Bush is a Methodist. Washington has about a dozen Methodist churches, but they might be filled with the wrong kind of Methodists.
"Unfortunately all of the United Methodist Churches in the District of Columbia are pretty liberal," says Mark Tooley, director of the United Methodist Committee at the Institute on Religion and Democracy in D.C. "I asked several United Methodist clergy--evangelicals--in the area to recommend a traditional church in D.C., and I came up empty."
It is Bush's misfortune that he arrives in Washington at a time when mainline denominations are riven by precisely the same issues that polarize the country. The question that faces him is twofold: Can he find a church whose members are suitably conservative on issues such as abortion, creationism, the death penalty, gay rights, women's rights, the nature of biblical truth, and the necessity of being "born again" in the Spirit? And if not, should he attend a theologically moderate or liberal church?
So far, all Bush will say is that he intends to join a local congregation and will probably announce his choice after his inauguration.
But as the last Republican who ran for president can attest, some influential conservatives disagree with the bishop's assessment.
Bob Dole used to accompany his wife, Elizabeth, to Foundry United Methodist Church, where she had been a member for 15 years. President Clinton and his wife, Hillary, attended the same church. But just as the 1996 presidential campaign was getting underway, the Doles suddenly left the church.
Their departure came a few months after Mr. Tooley had published a biting critique of the writings of Foundry's senior minister, J. Philip Wogaman, in "Faith and Freedom," a quarterly journal published by the Institute on Religion and Democracy, a conservative think-tank, watchdog group, and agitprop production facility. In his article, Mr. Tooley attacked Wogaman's liberal views on gay rights, abortion, and the value of contemporary biblical scholarship.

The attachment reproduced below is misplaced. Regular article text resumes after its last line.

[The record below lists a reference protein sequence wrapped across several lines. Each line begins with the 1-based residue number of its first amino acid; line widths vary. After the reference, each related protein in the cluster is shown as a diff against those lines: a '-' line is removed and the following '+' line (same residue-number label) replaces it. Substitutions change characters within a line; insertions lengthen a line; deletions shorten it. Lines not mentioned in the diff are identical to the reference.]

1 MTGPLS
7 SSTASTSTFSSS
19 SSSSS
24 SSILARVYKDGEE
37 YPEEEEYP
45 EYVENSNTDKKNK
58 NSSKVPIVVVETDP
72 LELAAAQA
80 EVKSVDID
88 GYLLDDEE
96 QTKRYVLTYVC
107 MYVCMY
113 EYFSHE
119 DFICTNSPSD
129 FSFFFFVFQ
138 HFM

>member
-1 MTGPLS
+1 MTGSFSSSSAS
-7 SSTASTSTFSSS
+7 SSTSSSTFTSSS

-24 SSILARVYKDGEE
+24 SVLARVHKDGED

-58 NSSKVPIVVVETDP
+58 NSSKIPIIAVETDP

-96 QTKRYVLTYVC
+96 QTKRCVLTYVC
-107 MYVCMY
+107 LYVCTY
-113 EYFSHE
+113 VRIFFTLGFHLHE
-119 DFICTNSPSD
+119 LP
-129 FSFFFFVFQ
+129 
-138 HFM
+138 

Syndicated columnist Cal Thomas later repeated these criticisms. When Thomas' column appeared, the Rev. Wogaman was serving as one of three "spiritual advisers" whom President Clinton had turned to in the midst of the Monica Lewinsky scandal. Discrediting the minister was an indirect way for Thomas to cast doubts on the quality of the president's contrition. But, as so often happened with Clinton, his opponent came out of this engagement looking worse than he did.
Liddy Dole had attended Foundry United Methodist for 15 years. The Rev. Wogaman had been senior minister for four. But shortly after the Thomas column appeared, she and her husband decamped for the National Presbyterian Center.
"The fact that they ended up there tells you something about the United Methodist Church in Washington," Mr. Tooley says.
Perhaps, but it also tells you something more unsettling: that a mature Christian man and woman allowed a political pressure group to exercise a veto over where they went to church.
Last summer, the message board outside Lincoln Park proclaimed: "It was Adam and Eve, not Adam and Steve." Some neighbors complained to the District government that the message was anti-gay. Suspending the First Amendment for the afternoon, the District sent a work crew to cart the board away.
The Rev. Harold Lewis, pastor of Lincoln Park, denounced the District and demanded his sign back. He further endeared himself to religious conservatives by hosting a service for Renew, a Methodist group that opposes abortion rights.
There is no doubt that the Rev. Lewis (whom I have not been able to reach) is theologically conservative. He is a former military man. He is also black. So are the great majority of his parishioners.
Would the Bushes join a predominantly black congregation? The style of worship would be different from what they were used to. The president-elect won only 8% of the black vote, so he wouldn't find himself surrounded by supporters. Yet attending a black church would fit nicely into his strategy of reaching out to African Americans through their religious leaders, rather than through the civil rights establishment.
Lincoln Park also passes mustard with Mr. Tooley. "I'd like to see him go there," he says. "Theologically they are sound, and they are pretty biblical in their preaching."
If Bush did choose a black church, some commentators would no doubt dismiss it as a political move. But in the current political and religious climate, choosing any church is a political move.